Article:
Healing Ourselves

by Fr. Robert DeGrandis

Some atrocities of war are the result of callus decisions. However, some are due to a miscalculation. The primary intention may be to destroy the enemies' capability or will to fight, but in the process many innocent people get hurt, and it is usually all out of proportion to the "wrong" somebody is trying to right! While there is no doubt that hatred and bitterness are by-products of war, this story ends on a positive note and illustrates how powerful forgiveness can be, and how necessary!

Not long ago some Japanese and American soldiers met on an island that they had fought over in World War II. After a brief ceremony, they shook hands and forgave each other. How wonderful! How memorable! Surely they were better off when they left that place than when they arrived.

Several Vietnam veterans have come to me for prayer because of the guilt they have for killing civilians. Some time ago, a World War II veteran was sharing his guilt over his combat experiences. Is there anyone in your background that you have to forgive because of a loved one killed in war, or in some political conflict? Now is the acceptable time to release any anger and hatred.

To extend Christian love is always to say, "I forgive." In the most basic of all prayers, Jesus taught us to say: "Our Father... forgive us our debts, as we forgive our debtors" (Matthew 6:9 and 12, NAB). But remember, we must also extend this consideration to ourselves; we must forgive ourselves also.

The Lord spoke very clearly when He said, "When you stand to pray, forgive anyone against whom you have a grievance, so that your heavenly Father may in turn forgive you your transgressions" (Mark 11:25, NAB). Jesus was exemplary in forgiving everybody during His life. He forgave the Pharisees and the temple priests who "convicted" Him. He even forgave His executioners, praying for them while they blindfolded, mocked, cursed, and struck Him repeatedly in the face and body.

The Lord expects you to forgive just like He did. He is saying that if you don't forgive, you are incapable of receiving forgiveness since you are resisting the Light. Jesus is the Light of the world. Not to forgive is to keep one's self in darkness so that one blocks himself from the forgiveness of the Lord.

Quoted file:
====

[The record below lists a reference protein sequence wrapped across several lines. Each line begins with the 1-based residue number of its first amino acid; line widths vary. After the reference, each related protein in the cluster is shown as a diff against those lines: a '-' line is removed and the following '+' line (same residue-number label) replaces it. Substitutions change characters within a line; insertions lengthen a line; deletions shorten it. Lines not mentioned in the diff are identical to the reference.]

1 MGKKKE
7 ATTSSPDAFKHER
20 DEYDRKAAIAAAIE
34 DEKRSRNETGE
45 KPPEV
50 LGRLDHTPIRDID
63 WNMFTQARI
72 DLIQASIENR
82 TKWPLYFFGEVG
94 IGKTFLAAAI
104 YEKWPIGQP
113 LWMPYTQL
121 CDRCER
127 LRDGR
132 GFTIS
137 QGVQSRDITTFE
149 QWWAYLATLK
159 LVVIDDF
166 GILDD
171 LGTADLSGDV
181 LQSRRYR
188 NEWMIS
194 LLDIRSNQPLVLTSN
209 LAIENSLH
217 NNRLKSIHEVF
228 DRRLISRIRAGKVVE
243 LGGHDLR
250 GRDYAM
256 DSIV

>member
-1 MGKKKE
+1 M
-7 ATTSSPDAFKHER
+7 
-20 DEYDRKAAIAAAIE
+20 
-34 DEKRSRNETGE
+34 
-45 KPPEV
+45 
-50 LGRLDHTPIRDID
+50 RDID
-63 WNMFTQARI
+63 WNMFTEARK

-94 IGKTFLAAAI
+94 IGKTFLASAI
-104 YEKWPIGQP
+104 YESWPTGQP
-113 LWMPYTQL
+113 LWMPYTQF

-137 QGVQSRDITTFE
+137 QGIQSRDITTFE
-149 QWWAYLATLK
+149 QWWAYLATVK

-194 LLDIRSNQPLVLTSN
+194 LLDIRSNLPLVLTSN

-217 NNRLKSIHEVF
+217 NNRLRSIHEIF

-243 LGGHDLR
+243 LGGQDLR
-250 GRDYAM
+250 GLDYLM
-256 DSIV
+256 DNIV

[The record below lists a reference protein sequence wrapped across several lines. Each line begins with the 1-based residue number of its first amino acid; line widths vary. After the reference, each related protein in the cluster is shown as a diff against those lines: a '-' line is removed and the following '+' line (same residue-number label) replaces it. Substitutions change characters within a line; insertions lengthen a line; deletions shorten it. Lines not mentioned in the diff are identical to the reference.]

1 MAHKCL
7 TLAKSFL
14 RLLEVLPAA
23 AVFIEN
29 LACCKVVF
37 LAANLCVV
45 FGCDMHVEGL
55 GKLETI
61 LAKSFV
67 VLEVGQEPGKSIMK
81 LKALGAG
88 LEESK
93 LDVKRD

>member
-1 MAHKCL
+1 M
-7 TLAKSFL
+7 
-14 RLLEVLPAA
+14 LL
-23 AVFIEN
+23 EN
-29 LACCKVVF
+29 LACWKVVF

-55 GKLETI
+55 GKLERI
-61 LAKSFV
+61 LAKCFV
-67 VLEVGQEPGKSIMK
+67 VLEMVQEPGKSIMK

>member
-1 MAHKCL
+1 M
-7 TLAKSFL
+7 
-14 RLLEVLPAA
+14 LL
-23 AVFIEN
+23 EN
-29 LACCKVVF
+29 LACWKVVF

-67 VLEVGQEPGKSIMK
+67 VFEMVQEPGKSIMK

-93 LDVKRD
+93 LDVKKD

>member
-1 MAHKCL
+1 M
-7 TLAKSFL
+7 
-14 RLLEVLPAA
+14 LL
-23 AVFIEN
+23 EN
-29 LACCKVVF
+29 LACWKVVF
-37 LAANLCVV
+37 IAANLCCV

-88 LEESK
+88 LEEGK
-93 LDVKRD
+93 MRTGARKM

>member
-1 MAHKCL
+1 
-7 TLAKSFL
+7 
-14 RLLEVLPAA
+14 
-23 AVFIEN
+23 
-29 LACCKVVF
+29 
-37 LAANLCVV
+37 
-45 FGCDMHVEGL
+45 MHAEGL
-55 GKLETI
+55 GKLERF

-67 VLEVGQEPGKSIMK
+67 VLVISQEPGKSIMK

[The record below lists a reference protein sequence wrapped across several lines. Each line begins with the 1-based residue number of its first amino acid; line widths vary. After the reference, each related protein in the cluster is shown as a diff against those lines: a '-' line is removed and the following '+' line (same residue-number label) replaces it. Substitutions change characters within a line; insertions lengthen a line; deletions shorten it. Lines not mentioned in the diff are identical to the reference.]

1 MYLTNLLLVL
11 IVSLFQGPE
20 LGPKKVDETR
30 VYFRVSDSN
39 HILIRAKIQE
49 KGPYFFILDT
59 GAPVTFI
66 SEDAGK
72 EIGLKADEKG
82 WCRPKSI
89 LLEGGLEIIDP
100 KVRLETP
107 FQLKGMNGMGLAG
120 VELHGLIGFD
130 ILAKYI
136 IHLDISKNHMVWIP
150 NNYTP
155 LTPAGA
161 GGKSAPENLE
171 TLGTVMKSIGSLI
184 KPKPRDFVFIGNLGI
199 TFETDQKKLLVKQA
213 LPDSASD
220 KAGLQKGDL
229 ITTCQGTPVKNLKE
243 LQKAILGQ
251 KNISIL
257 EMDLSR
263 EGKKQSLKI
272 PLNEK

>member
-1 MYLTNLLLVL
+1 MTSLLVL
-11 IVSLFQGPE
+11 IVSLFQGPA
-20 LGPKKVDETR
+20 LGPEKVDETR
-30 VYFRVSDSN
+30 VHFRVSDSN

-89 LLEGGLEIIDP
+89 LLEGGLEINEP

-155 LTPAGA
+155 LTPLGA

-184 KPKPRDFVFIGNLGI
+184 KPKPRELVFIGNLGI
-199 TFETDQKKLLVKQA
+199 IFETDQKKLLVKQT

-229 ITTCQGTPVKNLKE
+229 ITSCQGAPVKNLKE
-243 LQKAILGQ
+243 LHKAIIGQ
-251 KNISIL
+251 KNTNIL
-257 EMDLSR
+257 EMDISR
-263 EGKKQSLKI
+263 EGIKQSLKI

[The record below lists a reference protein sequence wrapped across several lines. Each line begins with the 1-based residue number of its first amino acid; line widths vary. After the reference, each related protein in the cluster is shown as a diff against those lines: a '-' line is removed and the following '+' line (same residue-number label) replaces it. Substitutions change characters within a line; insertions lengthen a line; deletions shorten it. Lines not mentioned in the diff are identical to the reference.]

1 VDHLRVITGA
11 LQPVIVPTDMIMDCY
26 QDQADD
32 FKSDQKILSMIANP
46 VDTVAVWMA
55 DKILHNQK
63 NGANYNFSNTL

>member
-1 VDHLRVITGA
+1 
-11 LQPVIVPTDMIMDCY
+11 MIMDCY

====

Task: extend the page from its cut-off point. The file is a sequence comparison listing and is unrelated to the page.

In the prayer ministry when people have asked to be prayed with for healing of hurts and pains, we have found that prayer could not relieve their pain until they were willing to forgive others. We have seen cases where pain did not leave people when they were prayed for; but when asked to forgive someone, against whom they held a grudge, the pain disappeared immediately as the person was articulating the forgiveness. We have experienced this so much that we always ask people to say the "Forgiveness Prayer" before receiving prayer for healing.

In my book, Layperson's Manual for the Healing Ministry, I give an account of a woman who would not forgive her husband's girlfriend. The wife was suffering from arthritis that had crippled her and the pain was excruciating. The nun who was praying with the woman finally helped her to see the necessity for forgiveness. The wife prayed, expressing her forgiveness of the other woman. Her pain left and immediately she was able to get out of bed and serve refreshments to the nun and another person who were present. This nun has an advanced degree in counseling and pastoral training and stated that this was a most amazing case.

Many of us have seen the extending of forgiveness bring immediate health to an individual. Is it not motivational to know that if we forgive, we will be healed? Isn't it wonderful that when we pray for the healing of others, or "over" others, that we always receive healing ourselves!

Father Robert DeGrandis, the author of many books on the power of healing, is a member of the Society of St. Joseph, serving the world wide charismatic Catholic community. This article was condensed from "To Love is to Forgive" Copyright 1997 Robert DeGrandis, S.S.J. Used with permission of the author. – From the Archives – San Francisco Charismatics – 1998.

Main Page

Back to Top